Weed Guide

This guide initially displays all weeds in the Los Alamos area classified in NM as noxious regardless of shape. Use the selectors below to include nonclassified weeds or select a specific set, either by shape or name.

The term weed is commonly used to denote a plant that is growing in an area where it is not valued. It is officially defined by the USDA Animal and Plant Health Inspection Service as being any plant that poses a threat to agriculture and/or a natural ecosystem. A noxious weed is one that is particularly troublesome and can directly or indirectly injure or cause damage to crops, livestock, or natural resources.

In general, plants that are within their native range live in balance with their environment and are not typically considered to be weeds. Issues can occur, however, if a plant is introduced, either directly or indirectly, to a new ecosystem. These, now non-native plants, may be able to thrive in their new environment. If so, these naturalized plants can fall into one or two categories long term: (1) plants that are valued for their flowers and fruit and (2) plants that are rapidly considered to be weeds. The plants in the latter category are those that are generally regarded as noxious weeds.

While some species shown here are included in the PEEC Flower and Tree Guides, this guide concentrates on some of the nastier introduced species that you might see in your yard or on local trails. In addition, this guide includes some native plants that meet the general definition of weed.

Weed References

A Plan For the Control of Invasive Species on Los Alamos County Open Space — Craig Martin [PDF]
Los Alamos Master Garden Weed List
NMSU Weed Information
SEINet: Southwest Biodiversity
Some Common Lawn and Garden Weeds of Los Alamos, NM — Dorothy Hoard and Teralene Foxx [PDF]
Troublesome Weeds of NM
USDA: Introduced, Invasive, and Noxious Plants
Weed Alert
Weeds of the Los Alamos Area — Teralene Foxx [PDF]

Subject Area Experts (all guides)

Steve Cary (butterflies)
Beth Cortright (insects)
Terry Foxx (invasive plants)
Leslie Hansen (mammals)
Richard Hansen (fish, mammals)
Dorothy Hoard (butterflies, trees)
Chick Keller (flowers, herbarium)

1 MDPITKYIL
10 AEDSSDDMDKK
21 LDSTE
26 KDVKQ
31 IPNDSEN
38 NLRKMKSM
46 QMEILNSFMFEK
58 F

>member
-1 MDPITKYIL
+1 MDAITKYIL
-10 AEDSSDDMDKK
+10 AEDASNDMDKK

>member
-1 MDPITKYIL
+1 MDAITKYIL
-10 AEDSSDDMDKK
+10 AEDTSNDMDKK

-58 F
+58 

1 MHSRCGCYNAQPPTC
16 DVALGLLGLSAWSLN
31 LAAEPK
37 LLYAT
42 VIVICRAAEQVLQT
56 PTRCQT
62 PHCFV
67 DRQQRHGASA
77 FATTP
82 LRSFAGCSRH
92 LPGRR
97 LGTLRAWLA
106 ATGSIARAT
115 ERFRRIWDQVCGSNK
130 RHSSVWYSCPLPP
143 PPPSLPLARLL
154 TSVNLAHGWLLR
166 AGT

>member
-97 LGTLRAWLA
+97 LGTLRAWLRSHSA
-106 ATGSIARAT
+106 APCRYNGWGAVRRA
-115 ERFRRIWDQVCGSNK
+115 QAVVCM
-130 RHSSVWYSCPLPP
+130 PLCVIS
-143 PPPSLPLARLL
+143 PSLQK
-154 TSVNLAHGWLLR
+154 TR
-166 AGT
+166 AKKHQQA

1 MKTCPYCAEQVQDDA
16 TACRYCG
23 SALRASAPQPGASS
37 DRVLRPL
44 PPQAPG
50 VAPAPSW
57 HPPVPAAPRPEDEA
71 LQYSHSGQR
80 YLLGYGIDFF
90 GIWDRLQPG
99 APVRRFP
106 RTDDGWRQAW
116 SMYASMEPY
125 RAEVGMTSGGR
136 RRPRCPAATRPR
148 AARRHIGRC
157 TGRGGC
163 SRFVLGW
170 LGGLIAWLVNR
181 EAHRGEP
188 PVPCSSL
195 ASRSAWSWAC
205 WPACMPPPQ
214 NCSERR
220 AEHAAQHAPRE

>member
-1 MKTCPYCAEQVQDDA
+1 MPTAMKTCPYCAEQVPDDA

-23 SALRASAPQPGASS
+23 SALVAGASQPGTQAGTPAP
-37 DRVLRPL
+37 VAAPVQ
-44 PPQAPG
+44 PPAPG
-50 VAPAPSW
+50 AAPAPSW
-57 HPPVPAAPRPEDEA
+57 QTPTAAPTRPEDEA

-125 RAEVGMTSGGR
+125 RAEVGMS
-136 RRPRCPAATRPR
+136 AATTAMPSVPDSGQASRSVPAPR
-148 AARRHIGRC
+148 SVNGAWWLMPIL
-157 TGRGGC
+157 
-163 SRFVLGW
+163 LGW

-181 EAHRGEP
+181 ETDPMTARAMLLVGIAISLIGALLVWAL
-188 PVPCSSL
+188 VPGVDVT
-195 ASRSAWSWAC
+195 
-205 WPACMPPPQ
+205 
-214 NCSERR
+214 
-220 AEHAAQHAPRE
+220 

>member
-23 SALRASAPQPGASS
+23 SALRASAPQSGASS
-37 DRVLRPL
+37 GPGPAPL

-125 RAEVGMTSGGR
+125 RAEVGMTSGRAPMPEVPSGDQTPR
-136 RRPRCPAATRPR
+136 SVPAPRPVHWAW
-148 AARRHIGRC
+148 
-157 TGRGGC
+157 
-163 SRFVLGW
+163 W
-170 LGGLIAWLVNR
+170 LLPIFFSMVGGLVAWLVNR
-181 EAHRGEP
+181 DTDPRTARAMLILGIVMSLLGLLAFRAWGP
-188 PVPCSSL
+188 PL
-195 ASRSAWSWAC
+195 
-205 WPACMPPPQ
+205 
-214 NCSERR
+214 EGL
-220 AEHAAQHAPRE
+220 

Shari Kelley (geology)
Kirt Kempter (geology)
Garth Tietjen (reptiles)
David Yeamans (birds)

Web Development and Content Management

Pat Bacha
Jennifer Macke
Graham Mark
Akkana Peck


Please contact us for local nature questions and sightings. We welcome comments, corrections, and additions to our guides.

For more information about local nature, please visit our Nature Blog or subscribe to PEEC This Week.

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Showing 1 of 51 weeds.
Russian Olive

Photo: datkin

Russian Olive

Photo: Craig Martin

Russian Olive

Photo: Alex Abair

Russian Olive, Russian Silverberry

ELAN (Elaeagnus angustifolia)

Family: Elaeagnaceae (Oleasters)
Size: 180 - 276 in (457 - 701 cm)
Growth: shrub, tree; perennial

Status: non-native; classified weed (common)
Native Range: Eurasia
NM Noxious Weed Class: C - widespread

Habitat: canyon, disturbed soil, grassland, riparian, and scrubland

Control Notes: mow saplings; use cut stump method for mature trees — cut as low as possible, apply high-strength vinegar or herbicide

The Russian Olive was imported into North America by the late 19th century. It is a fast-growing, resilient and drought-tolerant plant that could bed used to prevent erosion and provide wind-resistant hedges. Unfortunately, these same properties, lead to uncontrolled spreading and overcrowding of native vegetation. The plant is now listed on noxious weed lists in many parts of the US and Canada. In fact, in some areas, it is even mandatory to cut down and remove existing plants.

Elaeagnus angustifolia is similar in appearance to a true olive Olea europaea but not related. It looks like a thorny shrub or small tree. Stems, buds and leaves have a dense covering of silvery-to-rusty scales. Young branches are whitish, while the older branches are brown-to-black and tend to have thorns. Leaves are oblong with silver scales on both sides. Flowers are fragrant with silver on the outside and yellow within. There are usually one to three flowers grouped together. Each oblong fruit which is like a berry contains one seed and is covered by silver scales.

Russian Olives are grown in parts of their native range as an ornamental shrub. The flowers attract honey bees and the fruits are eaten by birds and other small animals. The fruits taste sweet but are usually dry and mealy. Lastly, the Russian Olive “olives” have been harvested for their oil since ancient times.

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